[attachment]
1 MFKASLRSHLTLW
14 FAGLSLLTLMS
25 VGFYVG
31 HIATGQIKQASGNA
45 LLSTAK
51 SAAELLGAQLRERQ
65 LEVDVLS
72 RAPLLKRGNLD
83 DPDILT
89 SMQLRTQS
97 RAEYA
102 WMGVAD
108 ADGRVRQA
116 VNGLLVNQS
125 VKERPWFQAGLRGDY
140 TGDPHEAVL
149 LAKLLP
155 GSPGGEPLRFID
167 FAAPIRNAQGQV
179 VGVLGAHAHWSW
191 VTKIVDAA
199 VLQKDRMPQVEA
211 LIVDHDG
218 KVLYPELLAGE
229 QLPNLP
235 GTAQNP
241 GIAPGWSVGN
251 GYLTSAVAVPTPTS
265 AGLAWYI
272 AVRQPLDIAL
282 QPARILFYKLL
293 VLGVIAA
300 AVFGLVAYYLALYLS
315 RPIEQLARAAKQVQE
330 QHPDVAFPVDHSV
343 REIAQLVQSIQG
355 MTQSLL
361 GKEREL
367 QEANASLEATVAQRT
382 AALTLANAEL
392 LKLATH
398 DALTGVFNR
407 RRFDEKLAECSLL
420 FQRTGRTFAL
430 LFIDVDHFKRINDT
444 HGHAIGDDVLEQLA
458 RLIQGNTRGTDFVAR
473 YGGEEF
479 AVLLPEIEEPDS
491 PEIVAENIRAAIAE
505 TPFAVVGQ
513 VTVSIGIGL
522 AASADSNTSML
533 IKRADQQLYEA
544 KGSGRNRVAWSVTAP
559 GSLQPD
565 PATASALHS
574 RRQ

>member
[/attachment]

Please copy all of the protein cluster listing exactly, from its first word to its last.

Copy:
1 MFKASLRSHLTLW
14 FAGLSLLTLMS
25 VGFYVG
31 HIATGQIKQASGNA
45 LLSTAK
51 SAAELLGAQLRERQ
65 LEVDVLS
72 RAPLLKRGNLD
83 DPDILT
89 SMQLRTQS
97 RAEYA
102 WMGVAD
108 ADGRVRQA
116 VNGLLVNQS
125 VKERPWFQAGLRGDY
140 TGDPHEAVL
149 LAKLLP
155 GSPGGEPLRFID
167 FAAPIRNAQGQV
179 VGVLGAHAHWSW
191 VTKIVDAA
199 VLQKDRMPQVEA
211 LIVDHDG
218 KVLYPELLAGE
229 QLPNLP
235 GTAQNP
241 GIAPGWSVGN
251 GYLTSAVAVPTPTS
265 AGLAWYI
272 AVRQPLDIAL
282 QPARILFYKLL
293 VLGVIAA
300 AVFGLVAYYLALYLS
315 RPIEQLARAAKQVQE
330 QHPDVAFPVDHSV
343 REIAQLVQSIQG
355 MTQSLL
361 GKEREL
367 QEANASLEATVAQRT
382 AALTLANAEL
392 LKLATH
398 DALTGVFNR
407 RRFDEKLAECSLL
420 FQRTGRTFAL
430 LFIDVDHFKRINDT
444 HGHAIGDDVLEQLA
458 RLIQGNTRGTDFVAR
473 YGGEEF
479 AVLLPEIEEPDS
491 PEIVAENIRAAIAE
505 TPFAVVGQ
513 VTVSIGIGL
522 AASADSNTSML
533 IKRADQQLYEA
544 KGSGRNRVAWSVTAP
559 GSLQPD
565 PATASALHS
574 RRQ

>member